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Infinite colour range display

Like a hyperspectral camera, except exactly the opposite of that.
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Take the array of nanoscale electron emitters developed for the SED (surface-conduction electron-emitter display) technology. But instead of overlaying a grid of phosphors, you add a grid of 'undulators', devices that cause the electrons to oscillate as they travel (as in a free-electron laser). The oscillation can be tuned to cause the electrons to emit photons of any wavelength desirable. This means each pixel can be of ANY colour, not just a mix of 3 single-wavelength subpixels. If you wanted to be REALLY fancy, you can rapidly vary the wavelength emitted by each pixel over a wide range, so each pixel does not emit a single colour, but a SPECTRUM! Add a method of recapturing the electrons (simple conductive-coated glass?) to prevent charge buildup, and voilà! You have now surpassed the colour accuracy of every display on the planet, including printed media and celluloid film. Admittedly, the colour range isn't really infinite: you hit weird waveguide problems with low frequencies (around the farIR), and power input issues with short wavelengths (probably near-UV).
EdZ, Oct 26 2011

Free Electron Lasers http://en.wikipedia...er?useskin=monobook
[EdZ, Oct 26 2011]

Undulator http://en.wikipedia...or?useskin=monobook
[EdZ, Oct 26 2011]

[link]






       //The oscillation can be tuned to cause the electrons to emit photons of any wavelength desirable.//   

       Can this method modulate the phase of the photons too?   

       If two wobblers are exactly in phase with each other, are the emitted photons fully coherent?   

       I'm wondering if this could be used to display holograms.   

       [+]
Wrongfellow, Oct 26 2011
  

       // Infinite colour range display //   

       // the colour range isn't really infinite //   

       Be careful, the advertising standards regulators will come after you ...
8th of 7, Oct 26 2011
  

       // add a grid of 'wobblers', devices that cause the electrons to oscillate as they travel (as in a free- electron laser). The oscillation can be tuned to cause the electrons to emit photons of any wavelength desirable.//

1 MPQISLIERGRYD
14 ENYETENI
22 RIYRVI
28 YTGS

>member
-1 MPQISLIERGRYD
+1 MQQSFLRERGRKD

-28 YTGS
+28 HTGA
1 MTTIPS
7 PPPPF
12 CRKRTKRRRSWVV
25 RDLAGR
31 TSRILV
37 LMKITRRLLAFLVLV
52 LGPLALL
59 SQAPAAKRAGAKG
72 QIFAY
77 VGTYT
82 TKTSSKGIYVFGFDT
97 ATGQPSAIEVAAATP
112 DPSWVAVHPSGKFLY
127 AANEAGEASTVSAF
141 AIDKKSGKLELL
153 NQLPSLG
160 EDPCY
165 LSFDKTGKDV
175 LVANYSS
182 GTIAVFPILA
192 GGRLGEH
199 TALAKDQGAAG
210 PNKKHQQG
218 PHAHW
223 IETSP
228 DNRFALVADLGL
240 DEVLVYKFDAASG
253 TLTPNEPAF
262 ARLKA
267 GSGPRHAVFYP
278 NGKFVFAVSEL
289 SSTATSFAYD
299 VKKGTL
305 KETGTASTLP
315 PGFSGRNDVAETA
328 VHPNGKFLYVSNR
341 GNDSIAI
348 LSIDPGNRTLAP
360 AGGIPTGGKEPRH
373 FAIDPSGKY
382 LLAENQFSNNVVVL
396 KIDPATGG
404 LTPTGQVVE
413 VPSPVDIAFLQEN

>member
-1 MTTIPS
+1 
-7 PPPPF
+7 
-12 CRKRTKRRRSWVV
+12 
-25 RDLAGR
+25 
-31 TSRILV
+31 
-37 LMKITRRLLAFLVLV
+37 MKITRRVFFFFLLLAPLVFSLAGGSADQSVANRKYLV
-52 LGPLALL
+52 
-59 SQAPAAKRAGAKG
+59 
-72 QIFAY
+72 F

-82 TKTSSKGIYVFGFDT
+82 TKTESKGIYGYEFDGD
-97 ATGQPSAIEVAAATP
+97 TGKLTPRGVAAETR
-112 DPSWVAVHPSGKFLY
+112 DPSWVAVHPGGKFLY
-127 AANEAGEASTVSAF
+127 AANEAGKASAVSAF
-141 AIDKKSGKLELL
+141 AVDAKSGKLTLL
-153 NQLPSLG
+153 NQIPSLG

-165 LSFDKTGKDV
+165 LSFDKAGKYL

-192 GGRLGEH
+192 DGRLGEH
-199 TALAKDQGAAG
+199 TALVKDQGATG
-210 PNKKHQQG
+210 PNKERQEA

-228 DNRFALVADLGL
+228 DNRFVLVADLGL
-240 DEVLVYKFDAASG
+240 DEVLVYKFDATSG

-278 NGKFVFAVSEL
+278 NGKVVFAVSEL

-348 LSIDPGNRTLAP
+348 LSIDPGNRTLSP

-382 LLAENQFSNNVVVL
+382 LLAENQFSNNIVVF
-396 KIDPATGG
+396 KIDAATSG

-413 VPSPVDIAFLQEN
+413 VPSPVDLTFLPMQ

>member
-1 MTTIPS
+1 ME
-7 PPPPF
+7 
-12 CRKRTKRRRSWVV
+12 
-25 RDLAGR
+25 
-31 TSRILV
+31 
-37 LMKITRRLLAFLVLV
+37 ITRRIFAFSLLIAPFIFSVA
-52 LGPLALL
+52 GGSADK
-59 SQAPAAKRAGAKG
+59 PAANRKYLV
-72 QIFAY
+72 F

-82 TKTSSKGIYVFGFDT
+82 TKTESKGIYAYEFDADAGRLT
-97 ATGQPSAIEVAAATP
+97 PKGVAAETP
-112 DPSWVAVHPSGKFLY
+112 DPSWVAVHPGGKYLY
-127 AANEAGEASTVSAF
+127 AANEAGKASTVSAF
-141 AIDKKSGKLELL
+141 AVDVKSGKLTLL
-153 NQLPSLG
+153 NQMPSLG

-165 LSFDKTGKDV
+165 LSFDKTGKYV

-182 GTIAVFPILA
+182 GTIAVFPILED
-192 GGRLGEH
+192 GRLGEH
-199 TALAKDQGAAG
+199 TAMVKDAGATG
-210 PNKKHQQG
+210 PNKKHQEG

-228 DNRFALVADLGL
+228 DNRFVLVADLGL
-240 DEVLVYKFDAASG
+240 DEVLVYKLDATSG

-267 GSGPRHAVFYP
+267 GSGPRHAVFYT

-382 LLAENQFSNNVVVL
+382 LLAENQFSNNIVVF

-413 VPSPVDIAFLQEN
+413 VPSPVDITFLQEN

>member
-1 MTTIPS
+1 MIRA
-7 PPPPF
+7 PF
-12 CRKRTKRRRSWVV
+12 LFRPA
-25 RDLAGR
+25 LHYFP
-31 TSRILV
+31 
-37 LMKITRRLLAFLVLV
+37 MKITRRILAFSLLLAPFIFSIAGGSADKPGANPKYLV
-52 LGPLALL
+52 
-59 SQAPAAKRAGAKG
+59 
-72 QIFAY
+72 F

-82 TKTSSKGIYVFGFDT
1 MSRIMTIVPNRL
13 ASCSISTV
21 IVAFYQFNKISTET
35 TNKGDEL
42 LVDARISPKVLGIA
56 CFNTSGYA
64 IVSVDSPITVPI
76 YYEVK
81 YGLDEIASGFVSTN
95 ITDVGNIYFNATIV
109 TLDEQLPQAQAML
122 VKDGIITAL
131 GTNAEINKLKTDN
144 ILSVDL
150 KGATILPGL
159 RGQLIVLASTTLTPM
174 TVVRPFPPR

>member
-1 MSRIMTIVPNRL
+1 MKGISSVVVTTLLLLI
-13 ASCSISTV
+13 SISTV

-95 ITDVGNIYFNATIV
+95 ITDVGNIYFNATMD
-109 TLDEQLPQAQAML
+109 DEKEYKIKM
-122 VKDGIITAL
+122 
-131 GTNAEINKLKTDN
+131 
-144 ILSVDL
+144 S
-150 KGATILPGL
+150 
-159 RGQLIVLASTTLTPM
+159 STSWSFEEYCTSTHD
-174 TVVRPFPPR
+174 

Can you expand a little?
MaxwellBuchanan, Oct 26 2011
  

       [Wrongfellow] I believer certain magnet configurations can produce radiation with a desired polarisation. [MaxwellBuchanan] My mistake, the correct term is 'Undulator' (the desired radiation is monochromatic, not broadband).   

       I've added some links. Because the desired light output is very small (in the microwatt range) per pixel, I'm hoping the electron beam power is similarly minimal, rather than the large accelerators used in current high-power synchrotron sources.
EdZ, Oct 26 2011
  

       Does this really help? You're still only transmitting a single frequency at any given time. Real things reflect a spectrum of different frequencies together, not one at a time.
NoOneYouKnow, Oct 26 2011
  

       ... but real eyes only contain four kinds of photoreceptor, so you should only need four wavelengths, corresponding to the peak absorbtion of each, to reproduce, perfectly, any color at all. A continuously tuneable single-line spectrum (in clusters of 4 sub-pixels) would be more than sufficient. Overkill, even.
mouseposture, Oct 26 2011
  

       Temporally blurred spectral emission can be done by rapidly sweeping across the spectrum. But even emitting only one wavelength per pixel would be a significant improvement over primary-subpixel displays.
EdZ, Oct 26 2011
  

       One wavelength per pixel allows the production of any spectral colour, but not any human perceivable colour. If frequency and brightness were all that mattered, there would only be two degrees of freedom, but there are at least 4.   

       //you should only need four wavelengths, corresponding to the peak absorption of each, to reproduce, perfectly, any color at all// Not quite; reds and violets would not be represented well, as they lie outside the range of the absorption peaks. It seems possible that two emitters per pixel, each independently frequency and brightness controlled, might do.
spidermother, Oct 27 2011
  

       //emit photons of any wavelength// Will the display carry a health warning about viewing images which display as high-energy X-rays?
hippo, Oct 27 2011
  

       How do you propose to construct these pixel-sized undulators or wigglers?
notexactly, Apr 19 2018
  
      
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